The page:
Special Myanmar Mechanism To Collect Precious Evidence On Human Rights Violation

independent international fact finding mission found “clear patterns” of violations by the military, known as the tatmadaw

independent international fact finding mission found “clear patterns” of violations by the military, known as the tatmadaw

Last updated on September 20th, 2023 at 11:59 am

 Myanmar Myanmar – A United Nation appointed team of 59 members have been trying to collect and analyze more than two million pieces of evidence about possible human rights violations in Myanmar.

The coup that happened in Myanmar had just happened in February 2021, but human rights violence has been going on for a longer time. The Geneva based party has collected two million pieces of information about human rights violations in Myanmar. Nicholas Koumjian, head of the Myanmar Mechanism, told UN News the goal is to share the evidence with courts and make justice doable.

The team that was put together by the Human Right Council in 2018, and was formally known as the Independent Investigative Mechanism for Myanmar, (IIMM) or Myanmar Mechanism.

The IIMM will be using the expertise of those proficient in “using open-source evidence and very sophisticated and secure information systems, so that the information that we collect and preserve, is held confidentially and no one has access to it, and that also allows us to analyze the very vast quantities of data that we have collected,” informed the head of the mechanism, Nicholas Koumjian.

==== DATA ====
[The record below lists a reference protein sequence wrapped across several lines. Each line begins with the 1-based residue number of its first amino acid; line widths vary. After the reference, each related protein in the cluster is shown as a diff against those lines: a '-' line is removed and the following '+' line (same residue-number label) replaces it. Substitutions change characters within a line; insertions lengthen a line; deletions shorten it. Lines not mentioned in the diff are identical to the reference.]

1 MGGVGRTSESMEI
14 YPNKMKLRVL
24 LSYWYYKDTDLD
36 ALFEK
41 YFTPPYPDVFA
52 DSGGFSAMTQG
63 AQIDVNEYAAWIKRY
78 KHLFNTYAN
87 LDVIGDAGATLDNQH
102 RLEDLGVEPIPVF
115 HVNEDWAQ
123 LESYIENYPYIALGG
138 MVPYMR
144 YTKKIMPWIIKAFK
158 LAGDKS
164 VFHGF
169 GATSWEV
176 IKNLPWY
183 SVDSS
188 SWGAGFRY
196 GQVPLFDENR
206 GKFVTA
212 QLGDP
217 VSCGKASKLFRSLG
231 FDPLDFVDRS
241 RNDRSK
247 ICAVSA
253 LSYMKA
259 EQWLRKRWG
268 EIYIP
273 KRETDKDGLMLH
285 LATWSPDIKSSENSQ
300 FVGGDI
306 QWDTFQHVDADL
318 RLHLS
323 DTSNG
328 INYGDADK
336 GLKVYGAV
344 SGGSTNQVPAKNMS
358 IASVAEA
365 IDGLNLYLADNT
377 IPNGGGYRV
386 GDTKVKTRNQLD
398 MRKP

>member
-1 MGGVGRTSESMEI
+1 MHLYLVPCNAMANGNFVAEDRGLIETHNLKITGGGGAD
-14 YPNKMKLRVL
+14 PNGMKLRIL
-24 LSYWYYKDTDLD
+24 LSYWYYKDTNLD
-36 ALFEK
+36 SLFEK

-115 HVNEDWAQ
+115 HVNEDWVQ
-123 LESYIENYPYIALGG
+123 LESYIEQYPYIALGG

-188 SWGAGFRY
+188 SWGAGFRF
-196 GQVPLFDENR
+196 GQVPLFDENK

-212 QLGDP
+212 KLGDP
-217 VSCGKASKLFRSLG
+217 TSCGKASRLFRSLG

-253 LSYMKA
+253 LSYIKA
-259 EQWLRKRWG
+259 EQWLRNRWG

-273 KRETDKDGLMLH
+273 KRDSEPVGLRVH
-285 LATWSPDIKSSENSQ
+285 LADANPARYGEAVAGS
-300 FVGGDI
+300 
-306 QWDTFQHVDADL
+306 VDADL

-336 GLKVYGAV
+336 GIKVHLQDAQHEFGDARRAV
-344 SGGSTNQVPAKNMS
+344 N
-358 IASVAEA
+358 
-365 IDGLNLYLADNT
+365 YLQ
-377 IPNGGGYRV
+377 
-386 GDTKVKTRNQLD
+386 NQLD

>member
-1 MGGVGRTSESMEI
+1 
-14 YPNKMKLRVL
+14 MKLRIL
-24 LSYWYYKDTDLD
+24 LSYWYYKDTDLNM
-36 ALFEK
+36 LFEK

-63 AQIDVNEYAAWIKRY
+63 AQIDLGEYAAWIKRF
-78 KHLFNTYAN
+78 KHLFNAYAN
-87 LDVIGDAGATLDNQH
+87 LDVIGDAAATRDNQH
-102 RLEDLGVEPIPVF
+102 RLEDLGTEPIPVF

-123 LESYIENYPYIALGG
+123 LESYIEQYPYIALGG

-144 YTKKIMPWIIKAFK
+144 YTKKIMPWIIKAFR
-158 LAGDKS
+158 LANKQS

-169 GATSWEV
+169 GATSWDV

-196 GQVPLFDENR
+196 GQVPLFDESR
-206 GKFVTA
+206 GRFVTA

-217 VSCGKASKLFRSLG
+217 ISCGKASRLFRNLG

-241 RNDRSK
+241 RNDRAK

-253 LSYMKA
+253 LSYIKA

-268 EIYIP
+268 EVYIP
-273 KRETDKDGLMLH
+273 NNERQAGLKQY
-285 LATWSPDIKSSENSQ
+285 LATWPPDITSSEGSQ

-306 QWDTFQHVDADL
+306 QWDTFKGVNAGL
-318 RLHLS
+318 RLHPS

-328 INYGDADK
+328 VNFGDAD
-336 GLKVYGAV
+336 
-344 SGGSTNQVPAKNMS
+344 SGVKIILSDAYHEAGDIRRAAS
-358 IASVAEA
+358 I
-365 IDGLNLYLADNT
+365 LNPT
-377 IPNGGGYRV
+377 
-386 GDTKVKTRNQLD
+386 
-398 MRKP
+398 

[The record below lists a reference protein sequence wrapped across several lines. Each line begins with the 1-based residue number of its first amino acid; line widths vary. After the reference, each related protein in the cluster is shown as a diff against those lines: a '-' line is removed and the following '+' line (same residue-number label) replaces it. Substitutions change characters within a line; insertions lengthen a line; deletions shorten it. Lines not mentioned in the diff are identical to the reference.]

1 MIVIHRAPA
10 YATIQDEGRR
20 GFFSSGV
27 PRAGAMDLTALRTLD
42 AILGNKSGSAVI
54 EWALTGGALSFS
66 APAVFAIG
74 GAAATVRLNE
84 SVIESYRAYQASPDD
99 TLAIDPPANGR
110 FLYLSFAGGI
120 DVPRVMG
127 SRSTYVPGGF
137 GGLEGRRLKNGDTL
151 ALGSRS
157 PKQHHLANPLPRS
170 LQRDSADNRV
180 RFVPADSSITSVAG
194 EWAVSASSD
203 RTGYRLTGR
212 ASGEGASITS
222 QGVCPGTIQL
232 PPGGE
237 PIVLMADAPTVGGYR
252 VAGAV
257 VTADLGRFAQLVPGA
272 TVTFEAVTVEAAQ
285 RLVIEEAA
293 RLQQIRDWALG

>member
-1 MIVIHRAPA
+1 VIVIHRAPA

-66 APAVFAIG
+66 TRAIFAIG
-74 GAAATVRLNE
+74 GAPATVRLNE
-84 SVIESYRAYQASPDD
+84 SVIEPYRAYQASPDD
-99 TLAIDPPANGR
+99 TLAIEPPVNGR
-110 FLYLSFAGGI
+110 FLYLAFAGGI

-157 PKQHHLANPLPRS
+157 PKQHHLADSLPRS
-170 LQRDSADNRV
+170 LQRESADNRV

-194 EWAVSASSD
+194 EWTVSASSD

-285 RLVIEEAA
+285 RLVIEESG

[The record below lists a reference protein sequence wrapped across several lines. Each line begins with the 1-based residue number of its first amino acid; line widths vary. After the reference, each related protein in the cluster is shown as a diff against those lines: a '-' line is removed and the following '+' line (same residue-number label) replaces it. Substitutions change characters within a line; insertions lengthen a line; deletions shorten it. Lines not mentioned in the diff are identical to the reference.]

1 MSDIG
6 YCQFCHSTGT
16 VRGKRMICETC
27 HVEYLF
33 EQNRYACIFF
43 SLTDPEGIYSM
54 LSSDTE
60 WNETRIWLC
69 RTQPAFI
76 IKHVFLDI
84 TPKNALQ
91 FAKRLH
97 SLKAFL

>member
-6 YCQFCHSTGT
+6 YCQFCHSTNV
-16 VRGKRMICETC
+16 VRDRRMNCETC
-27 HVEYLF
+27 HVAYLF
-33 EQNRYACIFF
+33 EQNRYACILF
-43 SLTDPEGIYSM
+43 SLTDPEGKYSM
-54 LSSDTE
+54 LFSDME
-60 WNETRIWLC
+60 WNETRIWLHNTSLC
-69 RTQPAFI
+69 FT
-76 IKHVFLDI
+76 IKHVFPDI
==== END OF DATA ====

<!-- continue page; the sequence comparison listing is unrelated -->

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The intent of such a mechanism is to “appreciate that while IIMM is not a court, neither does it have the power to prosecute, it will work to gather information that could otherwise be lost, to be preserved, and then shared with national, regional or international courts.”

Their first main focus of the investigation is to collect information about Rakhine State [home to many of those mostly-Rohingya Muslims who have fled to neighbouring Bangladesh].

On the request of the International Court of Justice, the team will now share evidence. “We want to help the judges in that case reach the best decision, and so we’ve agreed to look for relevant evidence that we can share, with the permission of those that provided it to us,” further added Koumjian.

About Shreya Shah

Shreya Shah is a multimedia journalist and a passionate writer in The Workers Rights. Her passion for journalism helps the media to share important stories.

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